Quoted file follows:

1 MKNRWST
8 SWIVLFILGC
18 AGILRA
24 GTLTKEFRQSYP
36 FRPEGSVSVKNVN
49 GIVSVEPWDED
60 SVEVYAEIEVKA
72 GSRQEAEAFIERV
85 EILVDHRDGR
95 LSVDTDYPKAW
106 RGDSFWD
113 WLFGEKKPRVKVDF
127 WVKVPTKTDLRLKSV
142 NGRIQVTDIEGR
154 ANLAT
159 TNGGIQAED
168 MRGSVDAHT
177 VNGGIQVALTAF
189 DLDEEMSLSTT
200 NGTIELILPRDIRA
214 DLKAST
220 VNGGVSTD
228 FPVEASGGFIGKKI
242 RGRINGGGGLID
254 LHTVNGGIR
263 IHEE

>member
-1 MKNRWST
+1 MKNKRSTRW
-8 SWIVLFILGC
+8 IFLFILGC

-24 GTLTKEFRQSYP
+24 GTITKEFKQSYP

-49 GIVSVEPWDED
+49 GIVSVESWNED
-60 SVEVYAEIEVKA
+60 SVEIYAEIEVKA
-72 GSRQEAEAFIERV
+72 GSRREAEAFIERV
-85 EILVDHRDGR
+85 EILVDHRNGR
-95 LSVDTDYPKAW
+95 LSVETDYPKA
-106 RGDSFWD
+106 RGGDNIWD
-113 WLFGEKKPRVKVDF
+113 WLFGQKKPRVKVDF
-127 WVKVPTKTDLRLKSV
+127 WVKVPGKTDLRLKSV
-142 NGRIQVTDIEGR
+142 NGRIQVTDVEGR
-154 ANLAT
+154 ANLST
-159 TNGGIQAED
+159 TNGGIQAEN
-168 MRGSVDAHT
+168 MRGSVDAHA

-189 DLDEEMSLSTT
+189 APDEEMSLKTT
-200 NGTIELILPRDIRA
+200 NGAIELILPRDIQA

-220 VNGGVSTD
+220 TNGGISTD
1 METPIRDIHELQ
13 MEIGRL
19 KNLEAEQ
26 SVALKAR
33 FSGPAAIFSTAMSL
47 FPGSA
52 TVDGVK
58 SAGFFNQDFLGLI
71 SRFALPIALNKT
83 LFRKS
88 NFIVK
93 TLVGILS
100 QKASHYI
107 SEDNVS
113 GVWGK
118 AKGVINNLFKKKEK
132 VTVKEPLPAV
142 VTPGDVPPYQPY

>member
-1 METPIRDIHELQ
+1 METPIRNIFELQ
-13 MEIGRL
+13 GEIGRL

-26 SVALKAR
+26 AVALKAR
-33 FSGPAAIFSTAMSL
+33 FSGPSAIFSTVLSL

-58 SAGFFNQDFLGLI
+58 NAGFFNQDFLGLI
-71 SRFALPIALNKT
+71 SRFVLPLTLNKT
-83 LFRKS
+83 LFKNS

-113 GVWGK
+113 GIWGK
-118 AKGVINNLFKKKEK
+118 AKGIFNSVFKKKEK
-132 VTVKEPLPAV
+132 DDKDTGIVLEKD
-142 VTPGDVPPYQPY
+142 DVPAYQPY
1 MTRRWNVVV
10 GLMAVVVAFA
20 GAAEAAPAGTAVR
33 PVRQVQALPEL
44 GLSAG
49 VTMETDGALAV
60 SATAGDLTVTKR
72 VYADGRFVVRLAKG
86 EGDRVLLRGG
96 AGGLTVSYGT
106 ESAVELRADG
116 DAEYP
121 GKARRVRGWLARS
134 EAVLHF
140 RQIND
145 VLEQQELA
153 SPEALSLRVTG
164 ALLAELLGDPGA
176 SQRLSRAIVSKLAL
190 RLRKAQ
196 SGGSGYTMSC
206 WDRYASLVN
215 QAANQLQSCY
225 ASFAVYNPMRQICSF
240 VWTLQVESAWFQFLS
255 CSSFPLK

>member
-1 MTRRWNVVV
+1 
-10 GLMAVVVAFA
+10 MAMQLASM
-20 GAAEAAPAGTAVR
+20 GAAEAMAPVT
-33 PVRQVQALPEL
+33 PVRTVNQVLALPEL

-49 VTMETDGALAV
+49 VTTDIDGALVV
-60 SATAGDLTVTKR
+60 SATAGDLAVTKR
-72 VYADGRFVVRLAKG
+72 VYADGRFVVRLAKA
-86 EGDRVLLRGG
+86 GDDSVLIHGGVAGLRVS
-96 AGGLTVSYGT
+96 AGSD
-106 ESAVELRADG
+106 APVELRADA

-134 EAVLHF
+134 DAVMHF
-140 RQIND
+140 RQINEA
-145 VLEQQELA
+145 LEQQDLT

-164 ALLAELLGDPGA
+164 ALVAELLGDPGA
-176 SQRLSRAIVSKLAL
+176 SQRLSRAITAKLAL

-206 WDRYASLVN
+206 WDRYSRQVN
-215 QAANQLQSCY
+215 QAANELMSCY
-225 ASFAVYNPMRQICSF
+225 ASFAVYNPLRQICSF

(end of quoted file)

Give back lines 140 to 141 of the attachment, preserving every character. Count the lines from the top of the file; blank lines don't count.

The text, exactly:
-49 VTMETDGALAV
+49 VTTDIDGALVV